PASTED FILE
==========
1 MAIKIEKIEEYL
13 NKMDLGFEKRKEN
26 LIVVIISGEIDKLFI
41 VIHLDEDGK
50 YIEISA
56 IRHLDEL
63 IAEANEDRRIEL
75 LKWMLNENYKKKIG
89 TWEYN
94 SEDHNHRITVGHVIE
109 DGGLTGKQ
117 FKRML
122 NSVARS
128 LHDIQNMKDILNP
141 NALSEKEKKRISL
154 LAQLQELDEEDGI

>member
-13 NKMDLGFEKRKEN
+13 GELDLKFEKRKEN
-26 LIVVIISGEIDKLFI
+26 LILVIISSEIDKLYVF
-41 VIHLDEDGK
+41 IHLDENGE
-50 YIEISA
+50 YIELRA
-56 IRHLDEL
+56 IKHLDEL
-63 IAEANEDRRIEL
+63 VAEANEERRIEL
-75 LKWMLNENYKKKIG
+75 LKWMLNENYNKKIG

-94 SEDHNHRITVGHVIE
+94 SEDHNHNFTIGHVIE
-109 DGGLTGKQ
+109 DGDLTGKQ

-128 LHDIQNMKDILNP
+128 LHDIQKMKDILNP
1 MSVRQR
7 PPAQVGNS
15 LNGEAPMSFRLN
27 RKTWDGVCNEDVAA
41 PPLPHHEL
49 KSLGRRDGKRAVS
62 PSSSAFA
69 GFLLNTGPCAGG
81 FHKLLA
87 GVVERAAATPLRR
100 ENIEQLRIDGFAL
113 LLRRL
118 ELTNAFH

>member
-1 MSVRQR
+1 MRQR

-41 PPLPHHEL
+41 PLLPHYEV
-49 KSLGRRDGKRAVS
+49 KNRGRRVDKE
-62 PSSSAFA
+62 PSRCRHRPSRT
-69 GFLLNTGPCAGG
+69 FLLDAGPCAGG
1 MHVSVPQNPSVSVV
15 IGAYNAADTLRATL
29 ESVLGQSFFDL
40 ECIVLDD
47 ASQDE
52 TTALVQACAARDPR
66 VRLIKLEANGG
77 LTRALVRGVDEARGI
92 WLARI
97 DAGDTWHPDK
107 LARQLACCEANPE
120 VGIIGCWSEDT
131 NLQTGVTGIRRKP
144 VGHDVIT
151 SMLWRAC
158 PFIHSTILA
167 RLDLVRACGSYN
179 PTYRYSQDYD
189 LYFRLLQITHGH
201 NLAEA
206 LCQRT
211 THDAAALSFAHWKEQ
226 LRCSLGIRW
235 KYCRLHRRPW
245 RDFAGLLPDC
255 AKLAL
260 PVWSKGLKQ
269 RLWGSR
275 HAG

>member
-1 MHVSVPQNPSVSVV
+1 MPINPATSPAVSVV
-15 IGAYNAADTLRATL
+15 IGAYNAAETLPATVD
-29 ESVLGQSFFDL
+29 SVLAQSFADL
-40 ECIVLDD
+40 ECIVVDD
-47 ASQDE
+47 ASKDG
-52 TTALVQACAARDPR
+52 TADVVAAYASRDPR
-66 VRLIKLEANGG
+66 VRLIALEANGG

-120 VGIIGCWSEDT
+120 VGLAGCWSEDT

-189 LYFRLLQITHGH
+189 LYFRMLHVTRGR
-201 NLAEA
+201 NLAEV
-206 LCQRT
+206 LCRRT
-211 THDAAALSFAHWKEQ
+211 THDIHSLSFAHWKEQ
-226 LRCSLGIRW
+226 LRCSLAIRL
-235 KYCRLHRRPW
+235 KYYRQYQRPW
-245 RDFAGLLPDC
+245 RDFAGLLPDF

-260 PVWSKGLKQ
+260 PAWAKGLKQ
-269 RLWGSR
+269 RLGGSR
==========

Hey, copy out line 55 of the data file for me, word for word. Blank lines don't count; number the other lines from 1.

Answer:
+41 PLLPHYEV